“Dispersed over five continents, the Roma are in fact one people united by their common roots, identity, cultural aspects and language, Romanes, with its many different dialects. The Roma have traveled the world since leaving their ancestral home of India about 1,000 years ago. Influenced by each culture whose path they have crossed, the Roma have, in turn, often inspired those with whom they have come into contact, partly through their unflagging love of freedom and their music, often central to their existence.”
– The Gypsy Chronicles
While I had no intention of creating confusion, apparently I did. The International Day of the Roma is the annual April 8 celebration of the Roma, or Romani people, those that the rest of the world often terms gypsies, not a festival for the capital city of Italy. For us, interestingly, it was also the fifth anniversary of our first Casa SaltShaker dinner – actually not even an official one, we hadn’t named it yet, it wasn’t even a full blown concept, it was a trial dinner with invited guests. It truly doesn’t seem like only five years since we posed the idea – and it will be another month before we get to our “official” anniversary – it often seems like we’ve been doing this far longer – in fact when people ask how long we’ve been open I usually say 5½ or 6 years without thinking about it, when in reality, it’ll be another 2½ months until my 6th anniversary of living here, and we didn’t start up right away. Though in a sense, I have been doing this far longer – since I began these sorts of dinners on a once a month basis with invited guests back on May 28, 1994 with what came to be known in the NYC underground circle as The Second Sunday Supper Circle.
But, back to this weekend – I decided to return to that menu of five years ago and play around with it a bit… given that as noted, the Roma have dispersed throughout the world, there is little that could be called a specific Romani cuisine, and to be honest, other than some dishes that were specifically called Romani or Gypsy or Gitano, and quite possibly had little or nothing to do with their culture but were just fanciful names, I don’t recall how I went about selecting dishes for that menu. Still, my recollection was that we enjoyed it all, so why not build from there?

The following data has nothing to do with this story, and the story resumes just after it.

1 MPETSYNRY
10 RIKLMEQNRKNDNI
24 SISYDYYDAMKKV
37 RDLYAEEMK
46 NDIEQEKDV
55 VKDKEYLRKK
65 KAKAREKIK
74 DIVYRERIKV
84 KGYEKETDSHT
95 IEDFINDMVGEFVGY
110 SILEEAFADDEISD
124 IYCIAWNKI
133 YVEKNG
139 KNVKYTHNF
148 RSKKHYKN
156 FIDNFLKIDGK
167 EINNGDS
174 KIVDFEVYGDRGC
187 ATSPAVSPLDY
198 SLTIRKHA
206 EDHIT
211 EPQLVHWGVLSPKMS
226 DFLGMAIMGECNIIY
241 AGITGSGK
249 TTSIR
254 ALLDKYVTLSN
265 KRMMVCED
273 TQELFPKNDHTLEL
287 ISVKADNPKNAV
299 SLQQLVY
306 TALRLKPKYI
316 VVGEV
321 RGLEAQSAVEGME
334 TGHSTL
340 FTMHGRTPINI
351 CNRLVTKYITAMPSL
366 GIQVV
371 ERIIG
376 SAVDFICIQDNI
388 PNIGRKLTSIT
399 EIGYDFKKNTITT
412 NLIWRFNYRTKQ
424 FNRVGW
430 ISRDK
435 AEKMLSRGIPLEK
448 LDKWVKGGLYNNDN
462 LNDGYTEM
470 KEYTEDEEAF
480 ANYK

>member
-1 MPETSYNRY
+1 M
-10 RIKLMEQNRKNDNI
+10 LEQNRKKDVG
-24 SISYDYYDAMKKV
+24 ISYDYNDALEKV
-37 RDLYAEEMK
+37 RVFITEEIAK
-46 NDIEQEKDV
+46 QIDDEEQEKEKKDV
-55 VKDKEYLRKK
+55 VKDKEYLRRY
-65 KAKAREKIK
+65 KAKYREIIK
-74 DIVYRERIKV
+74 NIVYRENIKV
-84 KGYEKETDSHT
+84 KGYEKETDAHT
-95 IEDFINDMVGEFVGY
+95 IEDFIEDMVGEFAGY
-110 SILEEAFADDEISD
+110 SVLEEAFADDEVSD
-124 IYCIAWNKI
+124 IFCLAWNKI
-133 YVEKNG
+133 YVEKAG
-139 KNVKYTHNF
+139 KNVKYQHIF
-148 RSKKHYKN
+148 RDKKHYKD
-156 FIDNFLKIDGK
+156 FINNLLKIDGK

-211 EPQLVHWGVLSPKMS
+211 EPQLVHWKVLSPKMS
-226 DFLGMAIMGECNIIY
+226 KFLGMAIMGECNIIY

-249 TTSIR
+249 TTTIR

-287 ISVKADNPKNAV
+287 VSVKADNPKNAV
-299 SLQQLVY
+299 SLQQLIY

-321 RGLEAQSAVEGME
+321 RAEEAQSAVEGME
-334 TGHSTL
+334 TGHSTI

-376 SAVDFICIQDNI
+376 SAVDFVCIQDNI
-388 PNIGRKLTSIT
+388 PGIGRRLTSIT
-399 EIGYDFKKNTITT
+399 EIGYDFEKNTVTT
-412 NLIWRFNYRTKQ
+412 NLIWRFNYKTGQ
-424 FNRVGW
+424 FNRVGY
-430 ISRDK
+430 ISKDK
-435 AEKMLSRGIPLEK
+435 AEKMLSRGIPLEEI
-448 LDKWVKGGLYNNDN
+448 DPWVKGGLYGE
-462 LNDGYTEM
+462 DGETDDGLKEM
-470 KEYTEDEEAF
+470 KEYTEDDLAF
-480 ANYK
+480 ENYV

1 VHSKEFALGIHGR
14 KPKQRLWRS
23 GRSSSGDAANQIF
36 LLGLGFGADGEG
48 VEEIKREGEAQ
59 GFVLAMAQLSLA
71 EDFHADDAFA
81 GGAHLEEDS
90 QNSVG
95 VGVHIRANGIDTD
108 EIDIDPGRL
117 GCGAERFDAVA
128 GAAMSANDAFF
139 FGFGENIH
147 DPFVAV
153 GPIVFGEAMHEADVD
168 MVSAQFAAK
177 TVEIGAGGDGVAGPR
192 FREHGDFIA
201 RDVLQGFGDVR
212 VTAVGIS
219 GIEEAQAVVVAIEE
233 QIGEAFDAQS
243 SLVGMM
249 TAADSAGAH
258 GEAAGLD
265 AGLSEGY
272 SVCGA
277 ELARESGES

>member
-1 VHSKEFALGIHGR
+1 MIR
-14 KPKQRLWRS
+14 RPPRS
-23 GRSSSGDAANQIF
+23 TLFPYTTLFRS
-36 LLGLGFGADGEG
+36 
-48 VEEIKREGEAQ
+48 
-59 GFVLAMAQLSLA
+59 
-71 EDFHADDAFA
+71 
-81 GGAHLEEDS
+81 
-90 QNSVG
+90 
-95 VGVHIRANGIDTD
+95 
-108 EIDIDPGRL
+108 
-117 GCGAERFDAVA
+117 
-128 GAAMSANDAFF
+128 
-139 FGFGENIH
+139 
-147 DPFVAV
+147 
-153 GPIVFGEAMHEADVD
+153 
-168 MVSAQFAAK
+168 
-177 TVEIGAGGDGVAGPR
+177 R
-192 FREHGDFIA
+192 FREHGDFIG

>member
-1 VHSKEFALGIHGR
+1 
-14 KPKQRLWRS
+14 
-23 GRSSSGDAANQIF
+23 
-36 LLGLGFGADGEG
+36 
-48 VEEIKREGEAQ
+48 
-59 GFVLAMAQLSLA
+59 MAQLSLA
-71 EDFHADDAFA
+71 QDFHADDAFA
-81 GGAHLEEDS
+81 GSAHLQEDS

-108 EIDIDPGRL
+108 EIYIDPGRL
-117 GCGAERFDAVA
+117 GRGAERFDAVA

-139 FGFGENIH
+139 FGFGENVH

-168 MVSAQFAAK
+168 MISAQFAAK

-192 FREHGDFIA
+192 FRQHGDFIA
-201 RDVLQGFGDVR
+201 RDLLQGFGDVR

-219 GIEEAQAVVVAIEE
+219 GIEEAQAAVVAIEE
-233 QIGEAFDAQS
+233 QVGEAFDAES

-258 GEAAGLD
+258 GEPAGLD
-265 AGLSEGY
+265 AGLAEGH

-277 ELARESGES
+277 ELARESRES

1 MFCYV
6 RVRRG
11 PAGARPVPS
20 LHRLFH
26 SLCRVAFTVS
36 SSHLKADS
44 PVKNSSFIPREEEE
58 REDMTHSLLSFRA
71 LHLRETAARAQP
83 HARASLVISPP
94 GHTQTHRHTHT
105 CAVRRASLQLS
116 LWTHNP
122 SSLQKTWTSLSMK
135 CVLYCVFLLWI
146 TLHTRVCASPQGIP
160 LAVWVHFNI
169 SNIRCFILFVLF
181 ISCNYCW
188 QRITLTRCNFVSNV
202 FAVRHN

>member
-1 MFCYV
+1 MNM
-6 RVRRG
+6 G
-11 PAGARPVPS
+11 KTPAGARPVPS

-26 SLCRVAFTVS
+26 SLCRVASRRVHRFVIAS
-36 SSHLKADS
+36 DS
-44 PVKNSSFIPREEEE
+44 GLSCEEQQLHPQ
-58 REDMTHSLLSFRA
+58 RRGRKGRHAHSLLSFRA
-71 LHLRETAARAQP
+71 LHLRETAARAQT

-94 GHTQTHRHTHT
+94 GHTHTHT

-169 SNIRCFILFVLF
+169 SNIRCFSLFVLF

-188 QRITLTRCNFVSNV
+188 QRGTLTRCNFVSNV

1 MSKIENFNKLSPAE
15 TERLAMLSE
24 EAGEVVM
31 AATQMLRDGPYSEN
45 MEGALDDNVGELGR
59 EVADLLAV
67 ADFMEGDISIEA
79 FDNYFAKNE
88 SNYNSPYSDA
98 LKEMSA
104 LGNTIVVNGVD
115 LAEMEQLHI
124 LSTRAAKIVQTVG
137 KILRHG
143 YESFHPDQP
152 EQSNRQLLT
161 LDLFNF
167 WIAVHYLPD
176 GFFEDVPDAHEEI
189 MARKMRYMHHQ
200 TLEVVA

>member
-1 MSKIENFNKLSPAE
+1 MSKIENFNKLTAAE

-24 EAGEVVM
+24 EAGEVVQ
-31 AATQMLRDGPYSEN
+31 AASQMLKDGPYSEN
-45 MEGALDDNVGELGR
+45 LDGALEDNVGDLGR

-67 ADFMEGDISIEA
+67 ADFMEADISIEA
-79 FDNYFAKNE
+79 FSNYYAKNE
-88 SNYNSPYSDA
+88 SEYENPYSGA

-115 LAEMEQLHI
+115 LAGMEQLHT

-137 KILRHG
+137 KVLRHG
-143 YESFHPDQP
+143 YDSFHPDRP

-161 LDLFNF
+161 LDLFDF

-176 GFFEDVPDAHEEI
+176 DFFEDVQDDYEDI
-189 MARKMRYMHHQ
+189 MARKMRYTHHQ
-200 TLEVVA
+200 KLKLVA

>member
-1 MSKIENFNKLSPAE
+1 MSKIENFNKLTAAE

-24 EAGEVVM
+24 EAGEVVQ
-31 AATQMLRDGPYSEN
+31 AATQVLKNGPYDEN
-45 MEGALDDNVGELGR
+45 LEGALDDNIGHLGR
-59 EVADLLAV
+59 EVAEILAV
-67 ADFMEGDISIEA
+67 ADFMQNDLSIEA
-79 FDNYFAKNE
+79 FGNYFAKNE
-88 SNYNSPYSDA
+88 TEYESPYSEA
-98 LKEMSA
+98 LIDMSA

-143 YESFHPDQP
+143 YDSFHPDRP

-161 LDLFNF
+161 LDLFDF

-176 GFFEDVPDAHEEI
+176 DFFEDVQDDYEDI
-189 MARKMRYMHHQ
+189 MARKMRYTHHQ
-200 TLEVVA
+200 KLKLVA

I’m going to just refer you back to the linked post on the original dinner for the recipes for the most part, since they’re laid out in detail. I took the Romany Style Mussels – no idea where that one came from originally and in fact my writeup appears pretty much at the top of the google search for it – beefed up the sauce with a little bit of fresh chili and red onion, but other than that left it alone. Spooned over pizza dough, topped with mussels and a grating of pecorino cheese. I love that touch of the anise liqueur in the sauce.
The Olla Gitana, or Gypsy Pot, remains unchanged from that first version (I’ve also made this dish a couple of times for different vegetarian meals, it’s a great one!), with the exception of not finding French green beans in the market so I used the Italian flat variety.
Needing another course, I decided on Smoked Trout Risotto. It just occurred to me and since I have five continents worth of food to work with, why not? The risotto is made with a fish stock. The additions at the end, shallots that were caramelized in a little butter and chestnut puree, fresh goats’ milk cheese, and slivers of smoked trout. My favorite dish of the eve.
The Ternera Gitano, or Gypsy Veal, got a complete makeover. The recipe isn’t far off of what I did this time other than making a fresh beef stock rather than using bouillon as I did on that first dinner, and adding a good amount of hot paprika to the mix. The veal scallops are breaded with panko crumbs. On the side, polenta studded with sauteed zucchini and a dollop of horseradish. That worked.
And obviously the baked apple got a makeover as well. In this case I had piononos on my mind from the week’s earlier dinners. I made the cake roll using brown sugar in place of white and adding in a little Chinese five-spice. For the filling, I decided to make a pastry cream, but not with milk as it would typically be made, I wanted the flavor of apple to be really prominent, so I made pastry “cream” using pure apple juice. I also sauteed up some finely diced apples, chopped walnuts and yellow raisins in a little butter with some more brown sugar and spread that over the “cream”. Rolled it all up, chilled it, topped it with whipped cream and made us all very happy campers indeed!
And, on that note, it’s time for a “travelin’ show” as Cher put it, and I head out on the road for the next couple of weeks. Posts coming up from New York City and Louisville….